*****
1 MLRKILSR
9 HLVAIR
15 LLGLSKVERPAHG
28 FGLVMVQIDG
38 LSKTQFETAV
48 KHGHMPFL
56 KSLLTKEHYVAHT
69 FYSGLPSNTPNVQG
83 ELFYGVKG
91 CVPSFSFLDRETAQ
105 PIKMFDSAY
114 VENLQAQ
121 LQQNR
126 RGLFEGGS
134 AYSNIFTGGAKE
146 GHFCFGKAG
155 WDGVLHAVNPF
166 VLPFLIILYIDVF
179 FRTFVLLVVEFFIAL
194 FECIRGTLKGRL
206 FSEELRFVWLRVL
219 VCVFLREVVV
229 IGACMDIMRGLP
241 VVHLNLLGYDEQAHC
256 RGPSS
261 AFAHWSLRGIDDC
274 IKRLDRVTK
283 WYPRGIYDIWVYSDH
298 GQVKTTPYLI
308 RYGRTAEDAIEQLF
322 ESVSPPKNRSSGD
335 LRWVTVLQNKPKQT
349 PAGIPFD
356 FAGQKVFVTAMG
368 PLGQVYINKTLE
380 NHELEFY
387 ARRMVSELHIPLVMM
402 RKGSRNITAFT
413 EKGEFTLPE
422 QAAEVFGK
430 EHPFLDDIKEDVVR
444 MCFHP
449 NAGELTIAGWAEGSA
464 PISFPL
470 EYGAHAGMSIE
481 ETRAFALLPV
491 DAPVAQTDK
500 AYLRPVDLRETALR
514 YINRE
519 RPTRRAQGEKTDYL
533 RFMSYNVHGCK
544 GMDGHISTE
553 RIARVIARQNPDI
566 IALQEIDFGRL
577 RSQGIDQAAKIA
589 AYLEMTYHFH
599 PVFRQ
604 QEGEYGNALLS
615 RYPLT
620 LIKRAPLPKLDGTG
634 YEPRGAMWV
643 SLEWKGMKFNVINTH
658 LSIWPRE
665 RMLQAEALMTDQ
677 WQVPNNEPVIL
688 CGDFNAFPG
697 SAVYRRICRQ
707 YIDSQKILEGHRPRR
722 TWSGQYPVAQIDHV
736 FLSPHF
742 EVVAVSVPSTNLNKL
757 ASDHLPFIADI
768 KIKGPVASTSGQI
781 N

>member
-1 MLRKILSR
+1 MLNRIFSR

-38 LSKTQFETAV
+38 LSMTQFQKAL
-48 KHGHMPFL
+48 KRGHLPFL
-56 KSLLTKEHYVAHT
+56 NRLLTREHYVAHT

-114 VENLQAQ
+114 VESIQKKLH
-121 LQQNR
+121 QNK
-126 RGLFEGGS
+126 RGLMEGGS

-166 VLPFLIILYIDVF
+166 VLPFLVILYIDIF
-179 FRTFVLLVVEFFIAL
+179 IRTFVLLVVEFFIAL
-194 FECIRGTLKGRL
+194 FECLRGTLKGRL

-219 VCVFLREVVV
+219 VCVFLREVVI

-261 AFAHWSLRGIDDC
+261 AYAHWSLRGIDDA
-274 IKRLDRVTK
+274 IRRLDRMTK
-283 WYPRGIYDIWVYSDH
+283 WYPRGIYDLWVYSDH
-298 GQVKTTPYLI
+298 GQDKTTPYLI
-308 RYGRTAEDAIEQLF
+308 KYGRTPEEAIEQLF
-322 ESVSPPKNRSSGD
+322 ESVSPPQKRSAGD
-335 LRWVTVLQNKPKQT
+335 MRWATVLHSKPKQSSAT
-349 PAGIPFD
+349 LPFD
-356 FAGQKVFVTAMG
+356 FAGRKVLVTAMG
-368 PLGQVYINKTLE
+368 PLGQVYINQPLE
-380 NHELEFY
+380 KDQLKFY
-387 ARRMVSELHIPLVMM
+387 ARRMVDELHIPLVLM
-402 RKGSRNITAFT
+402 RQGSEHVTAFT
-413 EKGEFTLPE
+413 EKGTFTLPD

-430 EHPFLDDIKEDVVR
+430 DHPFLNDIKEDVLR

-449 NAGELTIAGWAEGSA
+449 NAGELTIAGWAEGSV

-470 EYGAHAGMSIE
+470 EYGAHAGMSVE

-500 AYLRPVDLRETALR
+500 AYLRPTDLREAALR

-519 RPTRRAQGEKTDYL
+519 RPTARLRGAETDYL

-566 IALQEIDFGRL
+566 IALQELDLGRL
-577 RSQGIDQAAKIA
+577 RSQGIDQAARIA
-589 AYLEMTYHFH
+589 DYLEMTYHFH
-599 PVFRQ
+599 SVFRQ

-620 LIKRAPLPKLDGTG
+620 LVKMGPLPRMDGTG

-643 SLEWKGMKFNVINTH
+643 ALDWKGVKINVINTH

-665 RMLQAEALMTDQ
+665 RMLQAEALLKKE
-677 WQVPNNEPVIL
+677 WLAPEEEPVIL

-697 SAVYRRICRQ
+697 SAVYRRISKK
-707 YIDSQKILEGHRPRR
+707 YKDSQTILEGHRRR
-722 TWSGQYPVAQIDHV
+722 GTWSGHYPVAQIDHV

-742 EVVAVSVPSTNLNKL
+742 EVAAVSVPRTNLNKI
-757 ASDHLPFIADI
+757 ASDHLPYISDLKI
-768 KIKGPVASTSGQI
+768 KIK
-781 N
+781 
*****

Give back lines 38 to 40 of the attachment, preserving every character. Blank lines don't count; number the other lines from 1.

402 RKGSRNITAFT
413 EKGEFTLPE
422 QAAEVFGK